With a yes from the FDA last Friday Corcept Therapeutics (NASDAQ:CORT) can claim the title of having brought the first endogenus Cushing’s syndrome treatment to the market in the US, a big positive in a field where patients have little options (Event- Corcept not anticipating Cushing defeat at PDUFA hearing, January 24, 2012). While the group will almost certainly be enjoying the moment the next steps will be sorting out a commercialisation strategy, as well as getting approval for and finding a partner for the drug outside of the US.
In terms of selling the drug Corcept is planning on going it alone. The company estimates that the Cushing’s population in the US is roughly 20,000 and should be manageable with a sales force of 10-20 people and funded from the $46m the company has on its balance sheet. A launch of Korlym is now expected within the next two to three months.
Ahead of the curve
Getting approval ahead of Novartis’s SOM230, now called Signifor, is an important win for tiny Corcept. The group now has valuable first mover advantage, which should allow it to pick up a lot of the market. Novartis (NYSE:NVS) withdrew its US filing for the drug in October following manufacturing and chemistry issues the drug is now expected to be refilled in this half of the year (Therapeutic Focus - Thin Cushing pipeline loses lead candidate, October 27, 2011).
However, Korlym is not without side effects of its own. The drug, which was approved on the back of a small single arm phase III trial involving 50 patients, saw six people drop out due to what is believed to be the drug’s action of inhibiting cortisol, that could have caused adrenal insufficiency and orthostatic hypotension.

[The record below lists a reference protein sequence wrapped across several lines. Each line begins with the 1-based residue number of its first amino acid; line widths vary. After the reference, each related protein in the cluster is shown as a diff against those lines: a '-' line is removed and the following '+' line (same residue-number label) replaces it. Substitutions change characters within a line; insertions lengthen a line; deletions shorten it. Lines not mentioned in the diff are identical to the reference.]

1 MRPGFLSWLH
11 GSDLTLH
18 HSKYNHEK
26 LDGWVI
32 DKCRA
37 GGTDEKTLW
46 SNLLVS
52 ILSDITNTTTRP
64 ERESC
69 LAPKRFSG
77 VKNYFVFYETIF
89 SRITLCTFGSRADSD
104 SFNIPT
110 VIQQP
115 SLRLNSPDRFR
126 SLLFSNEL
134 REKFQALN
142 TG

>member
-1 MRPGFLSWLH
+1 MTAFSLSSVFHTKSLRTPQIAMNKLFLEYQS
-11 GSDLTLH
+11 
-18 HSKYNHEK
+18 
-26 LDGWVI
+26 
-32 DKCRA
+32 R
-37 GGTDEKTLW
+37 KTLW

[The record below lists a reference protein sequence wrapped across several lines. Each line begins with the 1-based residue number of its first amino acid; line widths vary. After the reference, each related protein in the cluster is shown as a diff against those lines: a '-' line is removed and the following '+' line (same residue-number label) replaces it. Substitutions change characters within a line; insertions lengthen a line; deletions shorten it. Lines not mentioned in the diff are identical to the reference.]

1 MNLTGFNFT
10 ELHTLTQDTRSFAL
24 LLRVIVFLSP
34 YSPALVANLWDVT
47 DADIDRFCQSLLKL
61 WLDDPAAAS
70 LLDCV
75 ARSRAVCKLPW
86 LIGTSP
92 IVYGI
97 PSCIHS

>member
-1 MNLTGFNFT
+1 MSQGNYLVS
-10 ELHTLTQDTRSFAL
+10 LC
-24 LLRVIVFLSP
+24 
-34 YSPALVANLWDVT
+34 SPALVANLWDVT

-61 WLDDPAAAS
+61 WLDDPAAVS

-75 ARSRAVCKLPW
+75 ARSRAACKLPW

While this might affect take up, for those who remained on the trial the drug was highly effective, meeting its primary endpoint of improving blood pressure in Cushing's patients with high blood pressure and lowering glucose levels in diabetic patients. The general condition of patients was also improved and over 50% of them lost considerable amounts of weight.
Weight gain, skin dysfunction and abnormal hair growth are some of the physical symptoms of Cushing's Syndrome, which is caused by either the use of corticosteroids, or malfunctioning endocrine glands. Korlym is approved in endogenous Cushing’s syndrome, the disorder of the endocrine glands.
The next steps
Analysts at Leerink Swann are estimating that the annual cost of the drug, which has orphan status, could be $175,000 and might even be higher because it has to be given in a doctor’s office. Consensus sales forecasts for Korlym are currently running at $409m by 2016.
Additional money in the form of royalties will come from finding an ex-US partner to commercialise the drug. By choosing the right partner and securing decent terms and an upfront payment Corcept could see its shares, which have risen by 5% today to $3.03, rise even further. This would be welcome as they have not recovered the losses they suffered last week amid fears that Korlym would not make it past the regulators.
With little else in the pipeline Corcept is also trying to extend the use of Korlym, a repurposed version of the pregnancy termination drug mifepristone, and so far the results have not been particularly successful. The drug failed in an earlier psychotic depression trial and results from a second are due at the end of this year, but little is expected in this indication.
For now, however, Corcept will almost certainly be reveling in the achievement of getting its first drug to market, an important milestone in the development of any small biotech and the start of very welcome revenues.